Based in Derbyshire, Daniel joined the BCH team in 2019. As a Senior Surveyor, he surveys blocks of flats and commercial buildings and travels throughout the UK to these sites. Daniel is working towards his Cert CII Certification. Outside of work Daniel plays lots of sports including football, cricket and squash.
A building which has been designed to comply with Passivhaus principles.
Q: Why did you choose this building Richard?
A: This new build property built in a rural area in the county of Berkshire and has been designed to comply with Passivhaus principles, resulting in a low energy consuming property built with the latest low carbon emitting materials and services.
Q: What are the differences between this property and any other standard construction property?
A: Most modern standard properties are built to a level which runs on a value engineered approach, achieving perhaps only the minimum standards of heat losses and energy usage to keep initial costs low. This property has taken an opposite approach, where heat losses and energy usage have been put above an initial financial outlay.
Q: How does this affect the valuation and rebuild cost?
A: Building a Passivhaus standard property comes at a higher cost compared to standard build house. For an accurate insurance valuation unique factors need to be taken into account, including the different materials being used, such as highly insulated walls, roofs and floors; all using an eco-friendly Hempcrete material, air tight windows and doors and even recycled plastic roof tiles!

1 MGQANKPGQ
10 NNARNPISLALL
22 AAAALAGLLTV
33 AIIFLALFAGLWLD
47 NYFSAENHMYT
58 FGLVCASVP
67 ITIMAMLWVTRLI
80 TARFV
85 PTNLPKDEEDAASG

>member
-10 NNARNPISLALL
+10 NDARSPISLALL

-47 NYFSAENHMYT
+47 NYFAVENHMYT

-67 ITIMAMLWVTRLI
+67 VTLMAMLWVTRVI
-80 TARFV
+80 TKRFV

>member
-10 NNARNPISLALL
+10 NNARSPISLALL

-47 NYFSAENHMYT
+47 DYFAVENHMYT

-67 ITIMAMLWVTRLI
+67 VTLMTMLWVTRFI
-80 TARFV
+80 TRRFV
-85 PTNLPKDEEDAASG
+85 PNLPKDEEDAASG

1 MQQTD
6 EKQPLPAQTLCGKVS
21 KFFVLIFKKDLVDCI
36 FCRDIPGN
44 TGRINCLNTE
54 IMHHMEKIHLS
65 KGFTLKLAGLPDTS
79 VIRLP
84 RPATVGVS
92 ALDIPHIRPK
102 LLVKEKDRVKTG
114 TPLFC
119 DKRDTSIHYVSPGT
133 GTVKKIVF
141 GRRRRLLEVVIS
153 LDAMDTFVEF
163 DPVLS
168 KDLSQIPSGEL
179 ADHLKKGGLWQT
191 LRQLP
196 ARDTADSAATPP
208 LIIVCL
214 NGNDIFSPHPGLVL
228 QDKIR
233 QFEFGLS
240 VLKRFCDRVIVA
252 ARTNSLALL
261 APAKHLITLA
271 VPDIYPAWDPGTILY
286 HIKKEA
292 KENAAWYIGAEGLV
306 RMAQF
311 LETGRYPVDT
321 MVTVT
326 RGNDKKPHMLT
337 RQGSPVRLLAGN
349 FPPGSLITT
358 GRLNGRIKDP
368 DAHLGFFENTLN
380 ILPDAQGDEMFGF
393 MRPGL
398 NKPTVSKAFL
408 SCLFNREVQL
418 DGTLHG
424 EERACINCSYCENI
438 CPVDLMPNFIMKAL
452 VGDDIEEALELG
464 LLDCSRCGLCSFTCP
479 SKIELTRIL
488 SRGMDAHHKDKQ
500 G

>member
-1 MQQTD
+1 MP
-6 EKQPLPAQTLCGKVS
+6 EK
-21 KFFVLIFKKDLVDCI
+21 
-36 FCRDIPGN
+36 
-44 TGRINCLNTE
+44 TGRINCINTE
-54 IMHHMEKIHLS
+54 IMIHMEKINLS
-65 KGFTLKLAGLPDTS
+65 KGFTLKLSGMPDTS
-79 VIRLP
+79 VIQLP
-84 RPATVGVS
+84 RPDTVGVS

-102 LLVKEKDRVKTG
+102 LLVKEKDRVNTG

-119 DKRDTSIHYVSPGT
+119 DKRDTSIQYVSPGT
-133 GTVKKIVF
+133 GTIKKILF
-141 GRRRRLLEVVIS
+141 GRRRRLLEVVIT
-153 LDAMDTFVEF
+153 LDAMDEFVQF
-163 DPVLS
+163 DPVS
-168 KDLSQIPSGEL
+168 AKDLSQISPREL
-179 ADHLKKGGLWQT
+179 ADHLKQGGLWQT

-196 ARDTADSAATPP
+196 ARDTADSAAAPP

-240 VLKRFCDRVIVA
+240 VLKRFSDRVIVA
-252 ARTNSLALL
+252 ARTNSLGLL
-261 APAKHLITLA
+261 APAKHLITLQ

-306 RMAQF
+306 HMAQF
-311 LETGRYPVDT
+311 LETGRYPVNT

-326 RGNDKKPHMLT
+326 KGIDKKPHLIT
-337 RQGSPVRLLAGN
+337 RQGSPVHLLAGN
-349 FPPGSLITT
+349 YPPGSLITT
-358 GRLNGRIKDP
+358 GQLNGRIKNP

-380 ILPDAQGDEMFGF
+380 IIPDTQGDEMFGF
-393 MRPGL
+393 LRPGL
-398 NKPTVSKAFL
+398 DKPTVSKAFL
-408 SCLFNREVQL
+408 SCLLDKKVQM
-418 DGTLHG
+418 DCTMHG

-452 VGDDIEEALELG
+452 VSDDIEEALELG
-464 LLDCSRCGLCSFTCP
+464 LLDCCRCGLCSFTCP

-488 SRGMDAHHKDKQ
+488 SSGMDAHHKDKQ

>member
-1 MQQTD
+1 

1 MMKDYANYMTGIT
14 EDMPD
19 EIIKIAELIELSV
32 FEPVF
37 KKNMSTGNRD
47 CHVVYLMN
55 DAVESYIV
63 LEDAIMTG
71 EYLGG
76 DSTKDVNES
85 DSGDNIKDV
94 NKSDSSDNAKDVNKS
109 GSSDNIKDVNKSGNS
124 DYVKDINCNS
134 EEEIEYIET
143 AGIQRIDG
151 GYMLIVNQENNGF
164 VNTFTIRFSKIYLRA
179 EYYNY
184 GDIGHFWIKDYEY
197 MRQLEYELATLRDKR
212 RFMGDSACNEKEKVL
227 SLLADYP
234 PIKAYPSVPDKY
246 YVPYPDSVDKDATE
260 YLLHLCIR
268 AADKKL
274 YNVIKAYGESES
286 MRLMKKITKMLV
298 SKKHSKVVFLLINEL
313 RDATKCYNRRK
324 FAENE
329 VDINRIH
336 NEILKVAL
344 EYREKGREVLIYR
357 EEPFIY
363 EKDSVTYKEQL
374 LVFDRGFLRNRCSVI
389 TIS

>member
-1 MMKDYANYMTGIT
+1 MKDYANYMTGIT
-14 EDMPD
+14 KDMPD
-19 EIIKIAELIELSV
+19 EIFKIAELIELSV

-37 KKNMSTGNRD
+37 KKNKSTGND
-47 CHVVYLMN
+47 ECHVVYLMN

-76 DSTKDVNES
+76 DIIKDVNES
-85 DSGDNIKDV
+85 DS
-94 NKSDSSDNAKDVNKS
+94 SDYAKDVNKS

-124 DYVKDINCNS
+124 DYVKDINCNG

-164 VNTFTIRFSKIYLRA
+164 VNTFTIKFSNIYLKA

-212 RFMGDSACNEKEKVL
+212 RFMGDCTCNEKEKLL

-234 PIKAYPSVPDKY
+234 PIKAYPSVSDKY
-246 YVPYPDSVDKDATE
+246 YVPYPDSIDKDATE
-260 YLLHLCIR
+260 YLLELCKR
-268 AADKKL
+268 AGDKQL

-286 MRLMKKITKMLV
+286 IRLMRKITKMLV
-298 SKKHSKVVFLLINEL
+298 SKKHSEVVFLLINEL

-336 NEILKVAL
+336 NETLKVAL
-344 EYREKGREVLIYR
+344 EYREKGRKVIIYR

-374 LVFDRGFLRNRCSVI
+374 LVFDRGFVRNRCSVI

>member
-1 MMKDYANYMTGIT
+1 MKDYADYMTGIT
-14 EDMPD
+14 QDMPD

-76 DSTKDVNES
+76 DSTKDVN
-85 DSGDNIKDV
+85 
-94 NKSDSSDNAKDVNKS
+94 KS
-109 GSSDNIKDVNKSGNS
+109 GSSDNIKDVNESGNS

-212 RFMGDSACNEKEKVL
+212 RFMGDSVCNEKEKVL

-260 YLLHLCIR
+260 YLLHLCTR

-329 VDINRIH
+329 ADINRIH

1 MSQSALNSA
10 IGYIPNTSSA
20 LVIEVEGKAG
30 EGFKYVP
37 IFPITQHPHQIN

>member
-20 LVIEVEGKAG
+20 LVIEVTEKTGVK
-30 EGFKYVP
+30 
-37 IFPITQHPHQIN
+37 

On top of all of these features you may also find higher labour rates, where a specialist team may need to be involved. All of which could lead to an overall cost per metre of around £3500 compared to a standard cost of around £1000 for a standard new build property.
Surveyor, Richard Payne.
Q: What do you do when you are not working?
A: When I’m not out and about on the roads of the UK visiting these varied and interesting properties I can be found hopelessly following my favourite team Portsmouth Football Club, followed by a brisk jog on the seafront or canal side to forget our latest result.
Site-specific factors that impact reinstatement cost assessments.
Why did you choose Penton Park?
I chose this building as we constantly come across legacy properties that are diversifying their use to make the building more self-sufficient.
In this instance Penton Park is used primarily as a family dwelling however the family are utilising the large reception rooms to host weddings, company conferences and private parties. www.pentonpark.co.uk
Select week days the property also opens its doors as ‘James’s Place’ to the disabled community and offers support whilst teaching new skills such as growing plants, art and working with animals. www.james-place.co.uk.
What would be the key concerns?
In terms of a rebuild cost assessment this property has a wealth of additional period features, as you would expect with a Grade II listed property of this era.
External details including the pediment gable would all be additional costs to the external envelope and are valued as such.
Additionally, internal finishes are measured, photographed and valued individually. This is imperative for an accurate valuation. For example, there are a number of ornate fire places within Penton Park and they have to be valued individually.
The property continues to benefit from renovation and refurbishment and e.g. the original servants quarters have yet to be restored. Therefore the ‘one price fits all’ certainly isn’t applicable here.